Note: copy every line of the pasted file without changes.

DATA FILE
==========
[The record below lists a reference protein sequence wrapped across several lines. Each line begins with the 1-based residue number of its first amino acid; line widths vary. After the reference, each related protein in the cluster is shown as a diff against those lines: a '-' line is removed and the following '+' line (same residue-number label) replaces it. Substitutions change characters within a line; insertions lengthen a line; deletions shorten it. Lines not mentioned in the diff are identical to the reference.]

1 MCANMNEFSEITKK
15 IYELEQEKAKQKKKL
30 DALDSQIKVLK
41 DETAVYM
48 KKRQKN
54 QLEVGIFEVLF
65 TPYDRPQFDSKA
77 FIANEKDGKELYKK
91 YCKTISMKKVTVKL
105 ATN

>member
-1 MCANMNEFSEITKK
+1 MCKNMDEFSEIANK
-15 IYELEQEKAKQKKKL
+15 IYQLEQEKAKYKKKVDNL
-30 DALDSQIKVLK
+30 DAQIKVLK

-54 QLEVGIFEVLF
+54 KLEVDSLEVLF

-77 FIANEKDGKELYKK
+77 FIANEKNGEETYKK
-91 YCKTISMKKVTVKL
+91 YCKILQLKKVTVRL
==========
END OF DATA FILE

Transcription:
[The record below lists a reference protein sequence wrapped across several lines. Each line begins with the 1-based residue number of its first amino acid; line widths vary. After the reference, each related protein in the cluster is shown as a diff against those lines: a '-' line is removed and the following '+' line (same residue-number label) replaces it. Substitutions change characters within a line; insertions lengthen a line; deletions shorten it. Lines not mentioned in the diff are identical to the reference.]

1 MCANMNEFSEITKK
15 IYELEQEKAKQKKKL
30 DALDSQIKVLK
41 DETAVYM
48 KKRQKN
54 QLEVGIFEVLF
65 TPYDRPQFDSKA
77 FIANEKDGKELYKK
91 YCKTISMKKVTVKL
105 ATN

>member
-1 MCANMNEFSEITKK
+1 MCKNMDEFSEIANK
-15 IYELEQEKAKQKKKL
+15 IYQLEQEKAKYKKKVDNL
-30 DALDSQIKVLK
+30 DAQIKVLK

-54 QLEVGIFEVLF
+54 KLEVDSLEVLF

-77 FIANEKDGKELYKK
+77 FIANEKNGEETYKK
-91 YCKTISMKKVTVKL
+91 YCKILQLKKVTVRL